Understanding Racial and Ethnic Differences in Health in Late Life: A Research Agenda

Front Cover

As the population of older Americans grows, it is becoming more racially and ethnically diverse. Differences in health by racial and ethnic status could be increasingly consequential for health policy and programs. Such differences are are not simply a matter of education or ability to pay for health care. For instance, Asian Americans and Hispanics appear to be in better health, on a number of indicators, than White Americans, despite, on average, lower socioeconomic status. The reasons are complex, including possible roles for such factors as selective migration, risk behaviors, exposure to various stressors, patient attitudes, and geographic variation in health care.

This volume, produced by a multidisciplinary panel, considers such possible explanations for racial and ethnic health differentials within an integrated framework. It provides a concise summary of available research and lays out a research agenda to address the many uncertainties in current knowledge. It recommends, for instance, looking at health differentials across the life course and deciphering the links between factors presumably producing differentials and biopsychosocial mechanisms that lead to impaired health.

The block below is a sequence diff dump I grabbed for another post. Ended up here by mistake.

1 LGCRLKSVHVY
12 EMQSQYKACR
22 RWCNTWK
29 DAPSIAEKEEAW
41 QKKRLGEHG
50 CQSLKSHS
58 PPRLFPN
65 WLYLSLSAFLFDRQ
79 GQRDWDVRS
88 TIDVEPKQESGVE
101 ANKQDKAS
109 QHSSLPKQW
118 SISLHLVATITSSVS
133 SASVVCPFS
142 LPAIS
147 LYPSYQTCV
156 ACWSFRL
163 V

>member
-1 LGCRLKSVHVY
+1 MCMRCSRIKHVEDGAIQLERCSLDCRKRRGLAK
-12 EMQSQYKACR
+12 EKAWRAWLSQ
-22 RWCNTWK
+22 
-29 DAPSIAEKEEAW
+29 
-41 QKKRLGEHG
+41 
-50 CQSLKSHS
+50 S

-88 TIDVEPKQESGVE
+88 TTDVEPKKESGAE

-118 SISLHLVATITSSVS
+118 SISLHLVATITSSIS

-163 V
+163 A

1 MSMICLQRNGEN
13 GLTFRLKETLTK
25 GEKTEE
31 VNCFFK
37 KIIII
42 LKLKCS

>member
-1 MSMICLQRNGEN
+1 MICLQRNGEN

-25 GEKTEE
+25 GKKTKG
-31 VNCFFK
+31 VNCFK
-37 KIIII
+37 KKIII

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Contents

Executive Summary
1
1 The Nature of Racial and Ethnic Differences
7
2 Perspectives on Racial and Ethnic Differences
32
3 Genetic Influences
46
4 Socioeconomic Status
54
5 Behavior Risk Factors
61
6 Social and Personal Resources
70
7 Prejudice and Discrimination
76
9 Biopsychosocial Interactions
86
10 Health Care
92
11 The Life Course
104
12 Interventions
111
References
122
Contents Critical Perspectives on Racial and Ethnic Differences in Health in Late Life
153
Biographical Sketches
156
Index
161

8 Stress
82

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